If someone goes to prison, parole can be an intermediate step between jail and freedom. The parolee is released from jail, but the release is subject to conditions usually including regular appointments with the parole officer. If a parolee simply drops out of contact with the court and the parole officer, he becomes an absconder from parole.
Parole Is a Gift With Conditions
For someone in prison, getting out is the light at the end of the tunnel. Often the first chance a prisoner has to taste freedom is parole. After serving a certain length of a sentence, the prisoner is eligible for parole, a privilege of conditional freedom. If the decision is made to release the prisoner on parole, he is out from behind bars but must live up to a series of responsibilities.
A parolee is usually restricted by a set of conditions designed to keep an eye on him and his progress on the "outside." Breaking any condition can land the parolee back in jail. Common parole conditions include:
- regular reporting to a parole officer
- living in a specified area
- not leaving that area without permission of the court or parole officer
- advising a parole officer immediately of changes in employment status
- not owning guns or other weapons
- accepting home searches by law enforcement , and
- not breaking the law.
Absconder from Parole
Cities and counties do not have enough police officers to track parolees to be sure they are complying with the conditions of parole. However, parole officers attempt to keep up with them by regular check-in and office appointments. If a parolee goes AWOL, however, it isn't likely the parole officer will know where he went or can assist the police to find him.
An absconder from parole is someone who drops out of contact with the court and/or with the parole officer. She simply doesn't show for an appointment one week, then doesn't answer the phone and isn't seen again. An absconder from parole will be picked up by the police if she is caught for some other offense, like a driving ticket. In that case her parole is likely to be revoked by the court and she will probably return to prison. But if she is never caught, she may remain free for years.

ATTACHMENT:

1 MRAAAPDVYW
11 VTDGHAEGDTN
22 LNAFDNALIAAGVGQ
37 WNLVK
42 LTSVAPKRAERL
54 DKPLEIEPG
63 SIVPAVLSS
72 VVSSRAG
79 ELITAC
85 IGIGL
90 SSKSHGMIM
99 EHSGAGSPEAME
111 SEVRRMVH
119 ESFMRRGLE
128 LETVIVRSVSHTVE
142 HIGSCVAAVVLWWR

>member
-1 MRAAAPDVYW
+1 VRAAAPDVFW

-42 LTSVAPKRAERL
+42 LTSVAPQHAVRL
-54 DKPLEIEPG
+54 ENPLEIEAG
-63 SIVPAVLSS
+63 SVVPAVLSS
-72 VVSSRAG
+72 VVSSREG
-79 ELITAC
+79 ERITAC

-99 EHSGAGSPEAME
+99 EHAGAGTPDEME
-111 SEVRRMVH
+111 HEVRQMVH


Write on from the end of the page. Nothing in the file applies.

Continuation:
Parole vs. Probation: Both Can Abscond
Parole is distinguishable from probation. A person on parole has been conditionally released from prison; a person on probation has been given probation as a sentence (sometimes with jail time in addition). When either a parolee or a probationer disappears and stops reporting in to the court or his parole or probation officers, he's considered an absconder.
Read More: What Is the Difference Between Parole And Probation?
An absconder from parole is a prisoner released on parole who drops out of sight, not keeping contact with the court or parole officer.
- Nolo: Parole
- Nolo: How Does Parole Work?
- Corrections One: Absconders Represent the Dark Side of Probation
- Nolo: What Happens if a Parolee Violates a Condition of Parole?
- Bureau of Justice Statistics: What is the Difference Between Probation and Parole?
- Texas Department of Criminal Justice: Parole Division - Absconder Tipline
Teo Spengler earned a J.D. from U.C. Berkeley's Boalt Hall. As an Assistant Attorney General in Juneau, she practiced before the Alaska Supreme Court and the U.S. Supreme Court before opening a plaintiff's personal injury practice in San Francisco. She holds both an M.A. and an M.F.A in creative writing and enjoys writing legal blogs and articles. Her work has appeared in numerous online publications including USA Today, Legal Zoom, eHow Business, Livestrong, SF Gate, Go Banking Rates, Arizona Central, Houston Chronicle, Navy Federal Credit Union, Pearson, Quicken.com, TurboTax.com, and numerous attorney websites. Spengler splits her time between the French Basque Country and Northern California.